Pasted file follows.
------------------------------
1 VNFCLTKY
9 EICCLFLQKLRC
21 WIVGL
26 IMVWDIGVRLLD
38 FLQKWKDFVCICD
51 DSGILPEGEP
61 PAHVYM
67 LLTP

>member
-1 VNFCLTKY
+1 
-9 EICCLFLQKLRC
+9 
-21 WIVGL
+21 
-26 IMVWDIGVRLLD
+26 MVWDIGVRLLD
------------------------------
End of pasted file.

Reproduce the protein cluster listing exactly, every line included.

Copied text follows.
1 VNFCLTKY
9 EICCLFLQKLRC
21 WIVGL
26 IMVWDIGVRLLD
38 FLQKWKDFVCICD
51 DSGILPEGEP
61 PAHVYM
67 LLTP

>member
-1 VNFCLTKY
+1 
-9 EICCLFLQKLRC
+9 
-21 WIVGL
+21 
-26 IMVWDIGVRLLD
+26 MVWDIGVRLLD